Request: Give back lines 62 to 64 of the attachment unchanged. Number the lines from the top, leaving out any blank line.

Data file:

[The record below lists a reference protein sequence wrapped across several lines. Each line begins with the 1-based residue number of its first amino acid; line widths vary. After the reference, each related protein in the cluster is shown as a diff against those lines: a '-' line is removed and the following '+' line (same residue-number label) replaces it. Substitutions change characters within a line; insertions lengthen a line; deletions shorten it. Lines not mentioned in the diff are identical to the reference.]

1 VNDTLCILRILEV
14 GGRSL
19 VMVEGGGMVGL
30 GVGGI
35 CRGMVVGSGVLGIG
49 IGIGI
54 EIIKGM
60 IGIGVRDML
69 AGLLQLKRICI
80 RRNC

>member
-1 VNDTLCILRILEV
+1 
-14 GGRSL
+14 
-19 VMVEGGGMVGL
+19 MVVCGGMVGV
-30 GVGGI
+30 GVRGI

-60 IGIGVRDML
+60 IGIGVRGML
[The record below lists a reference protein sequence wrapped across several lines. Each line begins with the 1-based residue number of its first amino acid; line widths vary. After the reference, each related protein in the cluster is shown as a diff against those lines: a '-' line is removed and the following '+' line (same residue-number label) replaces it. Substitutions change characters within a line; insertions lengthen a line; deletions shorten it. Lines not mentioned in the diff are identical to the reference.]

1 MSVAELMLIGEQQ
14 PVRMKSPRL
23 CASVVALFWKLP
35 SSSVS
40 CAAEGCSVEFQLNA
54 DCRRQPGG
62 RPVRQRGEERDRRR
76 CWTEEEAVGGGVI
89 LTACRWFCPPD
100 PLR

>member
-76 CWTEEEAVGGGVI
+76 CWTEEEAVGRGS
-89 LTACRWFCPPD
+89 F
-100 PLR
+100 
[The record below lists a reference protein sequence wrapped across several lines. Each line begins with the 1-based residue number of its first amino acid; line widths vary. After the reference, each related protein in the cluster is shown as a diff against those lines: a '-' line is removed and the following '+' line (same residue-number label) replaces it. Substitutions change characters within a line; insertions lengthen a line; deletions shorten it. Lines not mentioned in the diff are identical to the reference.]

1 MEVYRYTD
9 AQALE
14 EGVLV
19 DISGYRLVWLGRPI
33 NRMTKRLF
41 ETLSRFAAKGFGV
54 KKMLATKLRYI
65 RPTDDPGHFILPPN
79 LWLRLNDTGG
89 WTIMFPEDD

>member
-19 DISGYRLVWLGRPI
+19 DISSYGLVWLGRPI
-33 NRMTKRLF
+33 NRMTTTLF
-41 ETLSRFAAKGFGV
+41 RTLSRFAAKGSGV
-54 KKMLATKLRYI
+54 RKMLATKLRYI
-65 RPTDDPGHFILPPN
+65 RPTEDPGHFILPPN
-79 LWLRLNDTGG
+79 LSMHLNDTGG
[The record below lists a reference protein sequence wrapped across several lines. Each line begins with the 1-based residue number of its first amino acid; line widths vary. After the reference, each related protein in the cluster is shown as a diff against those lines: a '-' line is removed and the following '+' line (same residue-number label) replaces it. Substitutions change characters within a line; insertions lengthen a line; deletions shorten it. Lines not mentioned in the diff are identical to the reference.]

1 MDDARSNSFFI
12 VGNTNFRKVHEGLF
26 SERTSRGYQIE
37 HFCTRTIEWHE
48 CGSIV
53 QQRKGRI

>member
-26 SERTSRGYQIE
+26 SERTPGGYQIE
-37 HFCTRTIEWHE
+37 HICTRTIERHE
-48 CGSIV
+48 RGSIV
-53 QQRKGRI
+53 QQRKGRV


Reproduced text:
+65 RPTEDPGHFILPPN
-79 LWLRLNDTGG
+79 LSMHLNDTGG